The next great division occurred in the western church during the 1500’s, known as the Protestant Reformation. Over a period of centuries many false teachings had gradually but powerfully crept into the catholic church to the point where the good news of salvation by faith in Christ had been obscured. Many extra-biblical traditions had accumulated to the point where even the priests were quite ignorant of the Holy Scriptures, not to mention the laity! Mass was only held in Latin, a foreign tongue to many. The lives of parishioners were filled with such things as veneration of relics (dead bones and other objects supposed to be from saints,) prayer to saints, indulgences (get out of purgatory certificates sold to raise funds for the pope), and the addition of five sacraments not given as such in Scripture: marriage, ordination, confirmation, penance, and last rites. Salvation was taught to be a reward for good works and a result of partaking in the supposed seven sacraments rather than being based only on the merit of Christ himself, as Scripture teaches. But when a great movement known as the Renaissance made available such important scholarly material from the east as the Greek New Testament and the writings of the Greek fathers from the time of the great ecumenical councils we mentioned above, young scholars began to learn that the way of salvation revealed in Scripture is purely by the grace of God in Christ unto salvation unto everyone who believes in Him, based on His merit alone and not on any of our own works, following such passages as Romans 1:16, 17:

For I am not ashamed of the gospel of Christ: for it is the power of God unto salvation to every one that believeth; to the Jew first, and also to the Greek. For therein is the righteousness of God revealed from faith to faith: as it is written, The just shall live by faith.

Reformers like Martin Luther, Ulrich Zwingli, John Calvin, William Tyndale, John Knox, and Thomas Cranmer brought and preached the Bible in their home countries including Germany, France, Switzerland, England, and Scotland. The Bible was translated into the languages of the people from the original Hebrew and Greek so that they could understand the Scriptures for themselves. Worship was held and sermons were preached in the common languages of the people. Instead of basing the Christian faith on the great mass of tradition that had accumulated over the centuries, these Reformers looked to the Bible alone as the final authority and standard for the Christian faith. The Reformers kept those traditions which were based on Scripture and threw out the rest so as not to throw the baby out with the bathwater. Since the Roman Church had rejected the Reformers and their teaching, new churches were established in many countries, wherever the gospel was heard and believed in purity. Although divided by geography and sometimes by some of the finer points of doctrine, these churches, known as Protestant, held the basic Christian faith in common. By rejecting the doctrines of salvation by faith alone and the unique authority of the Holy Scriptures at the Council of Trent ( AD 1545-1563), the Roman Church, commonly known as the Catholic Church, departed from the true Christian faith handed down from the apostles. Sadly she still rejects these important pillars of the true Christian faith of salvation by faith in Christ alone and the Scriptures alone as the final authority, even today. The Protestant Reformation birthed such churches as the Lutheran, Reformed, Anglican, Presbyterian, and Congregational churches divided by geography and sometimes certain matters of doctrine or practice, but united on the basics of the gospel.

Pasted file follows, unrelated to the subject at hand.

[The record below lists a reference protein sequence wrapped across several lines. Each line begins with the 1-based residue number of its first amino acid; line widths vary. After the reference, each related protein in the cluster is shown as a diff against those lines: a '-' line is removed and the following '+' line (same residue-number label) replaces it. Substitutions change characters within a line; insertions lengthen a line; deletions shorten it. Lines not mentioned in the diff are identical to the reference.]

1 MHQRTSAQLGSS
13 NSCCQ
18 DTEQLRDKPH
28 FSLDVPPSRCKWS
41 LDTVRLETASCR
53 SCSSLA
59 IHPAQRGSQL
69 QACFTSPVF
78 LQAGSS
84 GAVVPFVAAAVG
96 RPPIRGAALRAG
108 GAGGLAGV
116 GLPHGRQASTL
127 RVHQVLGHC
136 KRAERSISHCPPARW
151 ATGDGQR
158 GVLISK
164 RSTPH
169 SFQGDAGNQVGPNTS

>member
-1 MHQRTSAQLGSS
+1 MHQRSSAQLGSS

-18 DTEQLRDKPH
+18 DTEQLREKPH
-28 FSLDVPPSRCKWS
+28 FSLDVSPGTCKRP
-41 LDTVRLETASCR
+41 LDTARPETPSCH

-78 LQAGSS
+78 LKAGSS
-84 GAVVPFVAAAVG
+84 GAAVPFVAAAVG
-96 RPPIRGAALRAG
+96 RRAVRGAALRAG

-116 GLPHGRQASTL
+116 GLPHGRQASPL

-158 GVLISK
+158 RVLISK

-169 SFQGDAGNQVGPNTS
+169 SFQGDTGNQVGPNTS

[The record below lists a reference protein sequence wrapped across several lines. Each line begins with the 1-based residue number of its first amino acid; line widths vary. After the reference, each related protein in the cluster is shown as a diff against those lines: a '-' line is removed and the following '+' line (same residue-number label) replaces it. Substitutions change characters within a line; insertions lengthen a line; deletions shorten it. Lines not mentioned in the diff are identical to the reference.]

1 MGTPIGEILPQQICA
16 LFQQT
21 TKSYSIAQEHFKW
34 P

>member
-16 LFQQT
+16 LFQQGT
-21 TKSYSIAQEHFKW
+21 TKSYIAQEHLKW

Over the years, further movements and divisions within the churches of the Reformation produced other churches such as the Baptists and Methodists with their own distinctive emphases during the 1600’s and 1700’s. The 1800’s saw a number of cults started by powerful personalities or self-appointed prophets who gathered their own following, especially in the United States, many of which groups continue until this day. In the 20th century, many of the Protestant churches had become infected with liberal theology which undermined the pure faith based on the Holy Scriptures that had characterized the churches of the Reformation.  Many churches were influenced by modern trends like evolutionary theory, “higher” biblical criticism, feminism, and sexual “liberation.”  But in several cases a remnant of true believers remained to carry on the heritage of faith in those churches or break away and form new denominations to bear the old name and faith. The charismatic/pentecostal movement attempted to recreate the experiences of the apostolic age, counter to a biblical understanding of God’s plan for redemptive history, I believe. And many independent churches were established, with no official ties or fellowship with any other congregations.

Here is a quick summary of the historical circumstances which led to the plethora of churches and denominations that we have today. So here’s what has happened. That leaves us to consider God’s ultimate purpose in it and offer some practical considerations. To be continued.